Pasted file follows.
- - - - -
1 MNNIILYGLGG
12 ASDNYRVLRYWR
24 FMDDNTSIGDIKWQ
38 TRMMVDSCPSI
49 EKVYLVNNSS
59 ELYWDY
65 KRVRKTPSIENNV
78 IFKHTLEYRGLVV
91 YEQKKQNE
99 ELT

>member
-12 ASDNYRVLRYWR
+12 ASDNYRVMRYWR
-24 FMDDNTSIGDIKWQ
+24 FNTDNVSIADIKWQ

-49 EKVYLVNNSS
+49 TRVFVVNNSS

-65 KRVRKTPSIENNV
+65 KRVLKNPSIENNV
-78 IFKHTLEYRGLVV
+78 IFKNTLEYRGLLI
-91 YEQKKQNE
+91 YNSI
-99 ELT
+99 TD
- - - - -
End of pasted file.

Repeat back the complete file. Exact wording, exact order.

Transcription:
1 MNNIILYGLGG
12 ASDNYRVLRYWR
24 FMDDNTSIGDIKWQ
38 TRMMVDSCPSI
49 EKVYLVNNSS
59 ELYWDY
65 KRVRKTPSIENNV
78 IFKHTLEYRGLVV
91 YEQKKQNE
99 ELT

>member
-12 ASDNYRVLRYWR
+12 ASDNYRVMRYWR
-24 FMDDNTSIGDIKWQ
+24 FNTDNVSIADIKWQ

-49 EKVYLVNNSS
+49 TRVFVVNNSS

-65 KRVRKTPSIENNV
+65 KRVLKNPSIENNV
-78 IFKHTLEYRGLVV
+78 IFKNTLEYRGLLI
-91 YEQKKQNE
+91 YNSI
-99 ELT
+99 TD